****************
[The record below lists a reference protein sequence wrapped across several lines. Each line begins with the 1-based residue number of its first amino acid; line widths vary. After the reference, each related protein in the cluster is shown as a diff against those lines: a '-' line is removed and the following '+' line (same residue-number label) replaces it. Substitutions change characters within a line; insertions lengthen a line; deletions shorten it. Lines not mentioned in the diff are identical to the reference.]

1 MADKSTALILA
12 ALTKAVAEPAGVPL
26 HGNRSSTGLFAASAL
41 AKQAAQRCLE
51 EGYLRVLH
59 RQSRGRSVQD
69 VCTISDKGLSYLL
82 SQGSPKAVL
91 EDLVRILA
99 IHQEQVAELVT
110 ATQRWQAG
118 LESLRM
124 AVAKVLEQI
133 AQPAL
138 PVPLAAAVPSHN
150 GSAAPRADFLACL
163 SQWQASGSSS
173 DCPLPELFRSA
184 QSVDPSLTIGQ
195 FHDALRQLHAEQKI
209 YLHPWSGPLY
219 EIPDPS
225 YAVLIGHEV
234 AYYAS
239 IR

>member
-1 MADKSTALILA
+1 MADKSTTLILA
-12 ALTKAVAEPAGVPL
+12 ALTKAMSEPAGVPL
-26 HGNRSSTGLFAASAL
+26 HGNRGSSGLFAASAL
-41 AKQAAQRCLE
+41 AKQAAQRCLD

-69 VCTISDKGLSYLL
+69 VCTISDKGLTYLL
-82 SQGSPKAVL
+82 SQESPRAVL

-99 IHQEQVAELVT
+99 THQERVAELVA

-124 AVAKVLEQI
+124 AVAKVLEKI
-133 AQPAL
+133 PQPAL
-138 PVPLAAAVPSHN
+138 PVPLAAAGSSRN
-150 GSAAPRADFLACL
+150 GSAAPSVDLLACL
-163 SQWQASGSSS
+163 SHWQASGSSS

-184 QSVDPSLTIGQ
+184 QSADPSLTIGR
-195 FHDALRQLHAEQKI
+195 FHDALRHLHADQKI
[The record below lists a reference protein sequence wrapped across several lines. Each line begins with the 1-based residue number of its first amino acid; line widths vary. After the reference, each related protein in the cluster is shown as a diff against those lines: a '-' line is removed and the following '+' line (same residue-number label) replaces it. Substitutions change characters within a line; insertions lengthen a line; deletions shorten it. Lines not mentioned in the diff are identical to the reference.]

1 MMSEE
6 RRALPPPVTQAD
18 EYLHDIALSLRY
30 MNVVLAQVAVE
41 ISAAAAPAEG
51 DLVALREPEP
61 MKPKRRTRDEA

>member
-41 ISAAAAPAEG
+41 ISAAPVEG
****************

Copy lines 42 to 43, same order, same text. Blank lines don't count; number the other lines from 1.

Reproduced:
-124 AVAKVLEQI
+124 AVAKVLEKI